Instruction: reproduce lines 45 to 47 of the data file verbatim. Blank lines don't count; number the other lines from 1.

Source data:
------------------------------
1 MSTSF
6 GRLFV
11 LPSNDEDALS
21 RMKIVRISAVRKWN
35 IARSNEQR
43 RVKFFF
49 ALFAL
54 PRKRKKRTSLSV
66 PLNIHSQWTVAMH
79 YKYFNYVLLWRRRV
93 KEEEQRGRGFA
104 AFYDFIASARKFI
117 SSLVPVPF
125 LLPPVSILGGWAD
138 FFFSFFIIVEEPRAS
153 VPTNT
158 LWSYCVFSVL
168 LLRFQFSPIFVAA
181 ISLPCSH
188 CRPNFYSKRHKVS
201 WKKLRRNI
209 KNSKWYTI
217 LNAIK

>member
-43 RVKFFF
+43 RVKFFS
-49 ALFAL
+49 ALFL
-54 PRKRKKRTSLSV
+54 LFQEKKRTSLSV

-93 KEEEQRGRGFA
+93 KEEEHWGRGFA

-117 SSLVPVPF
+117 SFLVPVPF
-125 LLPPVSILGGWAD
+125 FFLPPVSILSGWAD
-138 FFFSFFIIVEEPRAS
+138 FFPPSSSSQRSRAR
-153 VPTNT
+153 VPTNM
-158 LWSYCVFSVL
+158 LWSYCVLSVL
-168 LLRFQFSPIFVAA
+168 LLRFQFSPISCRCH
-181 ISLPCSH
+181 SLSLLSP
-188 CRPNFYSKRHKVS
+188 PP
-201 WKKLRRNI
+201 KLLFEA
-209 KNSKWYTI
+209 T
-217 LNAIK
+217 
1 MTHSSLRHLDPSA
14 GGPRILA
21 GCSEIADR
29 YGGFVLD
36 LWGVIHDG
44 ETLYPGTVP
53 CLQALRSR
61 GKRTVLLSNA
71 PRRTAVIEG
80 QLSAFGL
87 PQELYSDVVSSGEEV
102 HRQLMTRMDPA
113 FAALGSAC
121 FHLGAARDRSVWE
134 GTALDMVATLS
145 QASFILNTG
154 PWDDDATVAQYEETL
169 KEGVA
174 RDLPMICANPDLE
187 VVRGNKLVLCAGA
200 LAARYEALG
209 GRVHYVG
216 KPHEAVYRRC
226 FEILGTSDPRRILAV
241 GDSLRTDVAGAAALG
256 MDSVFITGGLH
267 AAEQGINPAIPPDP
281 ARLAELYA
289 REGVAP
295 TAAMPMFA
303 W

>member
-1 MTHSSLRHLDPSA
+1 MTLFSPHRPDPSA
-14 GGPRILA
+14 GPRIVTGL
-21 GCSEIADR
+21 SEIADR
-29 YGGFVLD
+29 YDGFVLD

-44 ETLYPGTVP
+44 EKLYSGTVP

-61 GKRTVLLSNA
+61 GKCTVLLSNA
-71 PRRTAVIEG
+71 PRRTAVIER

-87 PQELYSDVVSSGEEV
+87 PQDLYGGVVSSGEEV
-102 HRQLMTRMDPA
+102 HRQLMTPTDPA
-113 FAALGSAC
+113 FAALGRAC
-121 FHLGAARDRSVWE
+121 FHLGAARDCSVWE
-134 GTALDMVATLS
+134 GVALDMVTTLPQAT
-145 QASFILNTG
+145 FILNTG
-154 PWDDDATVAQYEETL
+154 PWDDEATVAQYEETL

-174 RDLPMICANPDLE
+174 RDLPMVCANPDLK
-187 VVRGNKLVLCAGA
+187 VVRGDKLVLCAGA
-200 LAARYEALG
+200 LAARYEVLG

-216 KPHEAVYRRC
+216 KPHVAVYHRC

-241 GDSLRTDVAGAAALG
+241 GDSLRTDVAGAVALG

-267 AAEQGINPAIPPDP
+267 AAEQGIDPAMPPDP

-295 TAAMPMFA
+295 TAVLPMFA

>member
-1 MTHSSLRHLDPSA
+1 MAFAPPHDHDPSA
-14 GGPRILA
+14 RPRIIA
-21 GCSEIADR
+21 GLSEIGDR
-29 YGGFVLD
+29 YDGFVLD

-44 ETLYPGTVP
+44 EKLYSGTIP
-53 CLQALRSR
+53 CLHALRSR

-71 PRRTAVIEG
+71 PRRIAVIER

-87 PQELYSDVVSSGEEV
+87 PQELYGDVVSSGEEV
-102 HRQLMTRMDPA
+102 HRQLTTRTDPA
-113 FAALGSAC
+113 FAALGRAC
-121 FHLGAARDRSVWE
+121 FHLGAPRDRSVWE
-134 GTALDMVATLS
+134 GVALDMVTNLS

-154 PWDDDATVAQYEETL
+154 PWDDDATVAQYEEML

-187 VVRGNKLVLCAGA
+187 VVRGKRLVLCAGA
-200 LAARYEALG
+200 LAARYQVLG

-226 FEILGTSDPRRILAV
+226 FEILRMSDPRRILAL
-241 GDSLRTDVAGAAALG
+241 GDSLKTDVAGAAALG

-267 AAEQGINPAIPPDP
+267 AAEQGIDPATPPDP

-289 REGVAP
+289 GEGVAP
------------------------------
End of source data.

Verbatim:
-181 ISLPCSH
+181 SLSLLSP
-188 CRPNFYSKRHKVS